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What differentiates High Scorers (760+) From the Rest?

Posted on October 11, 2013

There is 1 question that plagues most GMAT test-takers – especially when they seem to get “stuck” at a particular score –


Do I have it in me to score high on the GMAT?


The answer is YES! However, before you start looking for the magic sauce, let me give you the magic sauce…..high scorers DO NOT look for a magic sauce.


Baffled? 🙂


In my experience of teaching high scorers (CrackVerbal has produced many 750-760 scores over the years – a few samples here, I have noticed that these students tend to be more analytical in their overall approach to life, they don’t give up easily, and yes – they work very, very hard.


Persistence and hard work are easy to understand in the list of traits given above. It is “being analytical” that could make you think “How do I analyze where I am going wrong?”. I am listing 3 things that make up a broad-framework to help you understand how and where you can improve your GMAT score.


1. Concepts


You should have clarity on how a formula/rule works, and conditions under which you cannot use it to solve a problem. A common mistake made by students is to read too much theory and get confused/overwhelmed. Truth be told – the GMAT requires you to know only a limited set of concepts.


The difference between a Verbal score of 30 and a score of 40 is understanding the more subtle rules such as the exception to the relative pronoun “which” when used with prepositions (<- if you don’t know what this exception is, then you know what I am talking about :))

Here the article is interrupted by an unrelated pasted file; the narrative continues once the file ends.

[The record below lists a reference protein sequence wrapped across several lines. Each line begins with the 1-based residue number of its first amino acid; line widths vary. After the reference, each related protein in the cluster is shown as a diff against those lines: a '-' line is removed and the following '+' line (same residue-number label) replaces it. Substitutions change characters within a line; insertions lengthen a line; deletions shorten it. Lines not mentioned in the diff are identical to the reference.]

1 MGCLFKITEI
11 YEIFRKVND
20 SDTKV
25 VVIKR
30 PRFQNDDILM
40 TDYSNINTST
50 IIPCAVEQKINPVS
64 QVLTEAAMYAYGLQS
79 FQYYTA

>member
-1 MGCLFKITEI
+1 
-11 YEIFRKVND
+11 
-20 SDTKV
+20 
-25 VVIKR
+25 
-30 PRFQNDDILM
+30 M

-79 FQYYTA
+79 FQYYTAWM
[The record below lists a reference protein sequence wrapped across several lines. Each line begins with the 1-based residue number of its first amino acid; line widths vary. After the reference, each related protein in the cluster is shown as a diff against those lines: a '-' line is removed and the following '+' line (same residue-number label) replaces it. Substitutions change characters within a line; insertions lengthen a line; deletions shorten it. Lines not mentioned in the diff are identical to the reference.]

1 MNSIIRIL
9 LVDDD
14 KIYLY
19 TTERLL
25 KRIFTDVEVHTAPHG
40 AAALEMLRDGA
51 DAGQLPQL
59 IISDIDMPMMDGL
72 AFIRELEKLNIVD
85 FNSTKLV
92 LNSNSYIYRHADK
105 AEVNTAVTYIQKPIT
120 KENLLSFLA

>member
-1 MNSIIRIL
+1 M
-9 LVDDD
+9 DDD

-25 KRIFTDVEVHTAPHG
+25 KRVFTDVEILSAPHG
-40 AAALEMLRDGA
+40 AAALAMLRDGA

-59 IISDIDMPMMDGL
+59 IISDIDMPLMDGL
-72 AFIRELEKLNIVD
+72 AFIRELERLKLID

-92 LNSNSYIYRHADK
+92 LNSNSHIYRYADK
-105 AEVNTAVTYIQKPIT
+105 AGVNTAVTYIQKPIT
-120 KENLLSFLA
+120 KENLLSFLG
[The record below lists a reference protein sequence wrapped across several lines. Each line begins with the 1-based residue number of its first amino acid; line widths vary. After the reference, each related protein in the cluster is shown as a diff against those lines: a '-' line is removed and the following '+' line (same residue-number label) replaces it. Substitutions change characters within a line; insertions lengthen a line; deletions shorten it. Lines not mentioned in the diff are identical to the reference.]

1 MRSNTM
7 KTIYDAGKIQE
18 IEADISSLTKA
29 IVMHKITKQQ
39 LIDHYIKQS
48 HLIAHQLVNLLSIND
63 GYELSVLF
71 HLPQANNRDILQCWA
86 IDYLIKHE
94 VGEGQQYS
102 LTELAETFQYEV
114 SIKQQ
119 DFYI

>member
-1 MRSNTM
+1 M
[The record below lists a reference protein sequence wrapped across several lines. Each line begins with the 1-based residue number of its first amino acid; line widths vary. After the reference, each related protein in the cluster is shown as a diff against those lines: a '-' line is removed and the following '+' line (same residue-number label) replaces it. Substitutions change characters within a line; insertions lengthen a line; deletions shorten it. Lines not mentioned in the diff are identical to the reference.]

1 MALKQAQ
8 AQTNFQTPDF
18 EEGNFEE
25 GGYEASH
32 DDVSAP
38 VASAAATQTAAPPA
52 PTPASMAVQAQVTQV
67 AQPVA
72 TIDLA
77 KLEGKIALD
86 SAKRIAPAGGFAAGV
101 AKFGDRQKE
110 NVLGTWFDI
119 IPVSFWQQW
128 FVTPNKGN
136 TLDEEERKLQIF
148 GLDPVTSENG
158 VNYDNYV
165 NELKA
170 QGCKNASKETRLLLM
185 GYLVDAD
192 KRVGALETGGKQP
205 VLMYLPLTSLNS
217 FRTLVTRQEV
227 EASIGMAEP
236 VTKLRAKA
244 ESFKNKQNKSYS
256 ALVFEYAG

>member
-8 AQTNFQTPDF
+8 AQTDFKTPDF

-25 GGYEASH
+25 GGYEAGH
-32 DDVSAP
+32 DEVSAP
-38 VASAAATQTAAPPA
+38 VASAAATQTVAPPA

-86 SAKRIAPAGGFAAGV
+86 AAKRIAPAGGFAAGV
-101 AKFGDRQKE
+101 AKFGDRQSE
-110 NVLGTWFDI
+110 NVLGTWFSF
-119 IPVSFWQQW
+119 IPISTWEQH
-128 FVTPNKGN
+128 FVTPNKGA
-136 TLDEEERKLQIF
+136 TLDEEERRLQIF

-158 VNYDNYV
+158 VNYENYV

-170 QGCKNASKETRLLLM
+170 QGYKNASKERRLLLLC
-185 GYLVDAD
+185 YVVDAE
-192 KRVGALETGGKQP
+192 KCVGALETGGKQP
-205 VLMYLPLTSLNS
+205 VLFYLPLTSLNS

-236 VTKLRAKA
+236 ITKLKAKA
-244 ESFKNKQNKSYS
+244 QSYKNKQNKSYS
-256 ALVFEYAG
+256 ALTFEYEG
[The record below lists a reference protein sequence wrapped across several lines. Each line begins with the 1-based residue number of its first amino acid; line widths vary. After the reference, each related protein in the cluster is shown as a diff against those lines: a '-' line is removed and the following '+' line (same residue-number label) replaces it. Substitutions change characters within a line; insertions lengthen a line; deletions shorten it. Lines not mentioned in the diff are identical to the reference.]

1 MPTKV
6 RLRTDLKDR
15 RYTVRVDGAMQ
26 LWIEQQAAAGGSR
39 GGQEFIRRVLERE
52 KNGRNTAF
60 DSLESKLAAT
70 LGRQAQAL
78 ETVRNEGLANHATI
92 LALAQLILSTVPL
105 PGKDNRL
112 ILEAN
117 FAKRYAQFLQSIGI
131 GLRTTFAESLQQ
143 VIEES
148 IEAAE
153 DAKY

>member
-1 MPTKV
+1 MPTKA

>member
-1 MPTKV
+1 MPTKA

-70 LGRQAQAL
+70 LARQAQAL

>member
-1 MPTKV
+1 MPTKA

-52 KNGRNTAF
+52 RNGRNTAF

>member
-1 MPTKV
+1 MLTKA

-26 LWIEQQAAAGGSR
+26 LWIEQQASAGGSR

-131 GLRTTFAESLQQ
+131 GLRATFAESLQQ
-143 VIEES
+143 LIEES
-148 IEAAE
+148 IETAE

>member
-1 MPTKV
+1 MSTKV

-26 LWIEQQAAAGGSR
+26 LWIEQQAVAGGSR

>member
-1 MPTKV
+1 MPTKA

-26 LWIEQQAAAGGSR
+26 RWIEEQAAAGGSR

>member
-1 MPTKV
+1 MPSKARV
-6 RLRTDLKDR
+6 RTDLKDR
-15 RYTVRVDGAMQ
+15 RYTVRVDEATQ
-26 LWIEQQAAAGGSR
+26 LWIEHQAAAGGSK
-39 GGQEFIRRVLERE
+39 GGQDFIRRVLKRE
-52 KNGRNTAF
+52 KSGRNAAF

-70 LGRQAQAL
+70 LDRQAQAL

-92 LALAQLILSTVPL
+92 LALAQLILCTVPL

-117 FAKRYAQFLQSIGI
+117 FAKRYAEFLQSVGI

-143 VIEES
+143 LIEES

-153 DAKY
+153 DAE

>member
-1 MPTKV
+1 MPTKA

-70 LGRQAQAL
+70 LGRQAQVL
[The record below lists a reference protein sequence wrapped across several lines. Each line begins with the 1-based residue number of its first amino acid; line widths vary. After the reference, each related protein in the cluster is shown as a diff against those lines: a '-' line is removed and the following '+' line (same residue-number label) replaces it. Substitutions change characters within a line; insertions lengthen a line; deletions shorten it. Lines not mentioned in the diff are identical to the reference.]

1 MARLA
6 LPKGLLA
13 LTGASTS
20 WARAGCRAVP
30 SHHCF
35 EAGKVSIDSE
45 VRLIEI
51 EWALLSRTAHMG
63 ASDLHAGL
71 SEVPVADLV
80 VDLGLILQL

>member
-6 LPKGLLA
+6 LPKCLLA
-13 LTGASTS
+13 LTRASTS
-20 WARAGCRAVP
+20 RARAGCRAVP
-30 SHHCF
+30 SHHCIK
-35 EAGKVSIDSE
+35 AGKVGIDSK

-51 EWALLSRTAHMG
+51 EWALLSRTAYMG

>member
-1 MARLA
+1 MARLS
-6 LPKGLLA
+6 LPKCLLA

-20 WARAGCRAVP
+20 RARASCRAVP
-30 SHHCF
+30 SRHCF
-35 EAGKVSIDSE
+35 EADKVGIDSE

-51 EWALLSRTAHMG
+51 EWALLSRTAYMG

Our sessions are structured in such a way that we quickly work from the basics to the more advanced concepts tested on the GMAT.


2. Application


All the concepts in the world are of no use if you are not able to apply them correctly on the question. Ensure that your approach to solve a question helps you to solve any question with a similar pattern (this requires you to identify underlying patterns) and that you have a methodical approach to each question type – almost zombie-like. 🙂


To a large extent, there is very little theory in RC and CR – doing well on these depends just on having a rock solid approach. You should know exactly how to eliminate the wrong answer choices – not just know how to pick the right answer choice.


We have researched for over 8 years to make our techniques work very well for Indians (because we Indians think and process information differently).


3. Strategy


Even if you know the concepts and have been able to apply it on questions, none of it will help if you are not able to bring it together on the actual test.


Let me give you an example – the difference between a Q51 and Q48 is a whopping 21 percentile i.e. 97%ile and 76%ile. So do you think the person scoring Q48 knows “less”? Of course not! It boils down to strategies such as back-solving, plugging in values, and avoiding traps.


We stress on various things during the CrackVerbal course, such as managing stress, building mental stamina, managing the time, and developing strategies to guess (<- you heard it right). Without this bit, it is hard to score above 730-740 on the GMAT.

Do you have any questions about how to improve your GMAT scores? Or maybe something you want to share with the readers? I am always on the lookout for new tips and tricks for scoring well on the GMAT that I can pass on to my readers.
If you feel that you know some cool Ninja techniques for the GMAT – just drop us a comment below. I personally check all responses; so you will certainly hear from me!
We have distilled the TOP 10 pieces of Advice from our high scorers. Check it out here.
Hope these techniques make a positive difference to your GMAT prep! If you’d like to share what works for you and what doesn’t, please leave a comment in the comment section below.
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